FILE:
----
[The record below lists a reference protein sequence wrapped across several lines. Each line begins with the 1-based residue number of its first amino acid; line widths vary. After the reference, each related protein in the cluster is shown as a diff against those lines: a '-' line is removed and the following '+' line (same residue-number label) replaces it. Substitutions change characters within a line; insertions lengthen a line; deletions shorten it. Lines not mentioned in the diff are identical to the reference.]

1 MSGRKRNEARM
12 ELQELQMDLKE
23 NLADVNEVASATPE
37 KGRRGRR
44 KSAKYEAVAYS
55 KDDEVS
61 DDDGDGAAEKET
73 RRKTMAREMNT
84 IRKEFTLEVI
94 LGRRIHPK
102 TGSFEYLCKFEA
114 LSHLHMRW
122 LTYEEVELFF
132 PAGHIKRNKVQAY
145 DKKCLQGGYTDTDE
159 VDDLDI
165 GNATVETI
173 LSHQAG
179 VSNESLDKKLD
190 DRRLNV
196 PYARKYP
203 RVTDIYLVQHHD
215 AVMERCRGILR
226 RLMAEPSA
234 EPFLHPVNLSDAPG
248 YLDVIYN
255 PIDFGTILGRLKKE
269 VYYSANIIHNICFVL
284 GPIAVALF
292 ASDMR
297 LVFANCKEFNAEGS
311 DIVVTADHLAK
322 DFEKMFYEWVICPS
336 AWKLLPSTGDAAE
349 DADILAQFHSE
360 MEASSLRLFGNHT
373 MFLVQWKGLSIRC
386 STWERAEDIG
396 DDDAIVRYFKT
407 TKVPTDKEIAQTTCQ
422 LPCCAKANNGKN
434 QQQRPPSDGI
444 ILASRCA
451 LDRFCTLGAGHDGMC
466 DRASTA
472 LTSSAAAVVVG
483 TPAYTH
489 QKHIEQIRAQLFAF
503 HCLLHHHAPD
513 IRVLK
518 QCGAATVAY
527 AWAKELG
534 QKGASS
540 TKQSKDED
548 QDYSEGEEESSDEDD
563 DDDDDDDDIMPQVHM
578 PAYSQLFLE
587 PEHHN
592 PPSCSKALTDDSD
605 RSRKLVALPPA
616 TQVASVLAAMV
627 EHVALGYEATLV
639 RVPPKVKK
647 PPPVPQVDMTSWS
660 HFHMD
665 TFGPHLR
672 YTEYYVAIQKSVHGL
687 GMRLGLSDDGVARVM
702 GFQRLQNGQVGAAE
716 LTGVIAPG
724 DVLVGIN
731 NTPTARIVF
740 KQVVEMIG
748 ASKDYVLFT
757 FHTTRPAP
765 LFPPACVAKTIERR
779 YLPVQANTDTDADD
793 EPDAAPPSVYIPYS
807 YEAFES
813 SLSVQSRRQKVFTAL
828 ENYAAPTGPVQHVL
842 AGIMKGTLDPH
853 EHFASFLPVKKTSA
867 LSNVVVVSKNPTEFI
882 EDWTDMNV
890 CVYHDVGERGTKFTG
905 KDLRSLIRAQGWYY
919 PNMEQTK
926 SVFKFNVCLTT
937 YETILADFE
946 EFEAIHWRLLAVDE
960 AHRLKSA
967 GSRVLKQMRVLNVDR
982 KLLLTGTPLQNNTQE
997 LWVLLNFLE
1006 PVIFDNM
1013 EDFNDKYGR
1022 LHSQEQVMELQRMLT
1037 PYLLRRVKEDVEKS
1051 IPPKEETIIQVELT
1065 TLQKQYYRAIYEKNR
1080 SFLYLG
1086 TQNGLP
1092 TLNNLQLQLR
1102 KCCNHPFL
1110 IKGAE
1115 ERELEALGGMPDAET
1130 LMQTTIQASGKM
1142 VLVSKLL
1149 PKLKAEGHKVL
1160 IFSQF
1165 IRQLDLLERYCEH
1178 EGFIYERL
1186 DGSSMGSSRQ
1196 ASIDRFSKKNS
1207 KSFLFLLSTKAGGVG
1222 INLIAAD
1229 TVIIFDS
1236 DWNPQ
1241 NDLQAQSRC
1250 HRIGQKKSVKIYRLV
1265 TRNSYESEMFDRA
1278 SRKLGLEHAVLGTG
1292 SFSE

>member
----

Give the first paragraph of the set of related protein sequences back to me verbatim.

[The record below lists a reference protein sequence wrapped across several lines. Each line begins with the 1-based residue number of its first amino acid; line widths vary. After the reference, each related protein in the cluster is shown as a diff against those lines: a '-' line is removed and the following '+' line (same residue-number label) replaces it. Substitutions change characters within a line; insertions lengthen a line; deletions shorten it. Lines not mentioned in the diff are identical to the reference.]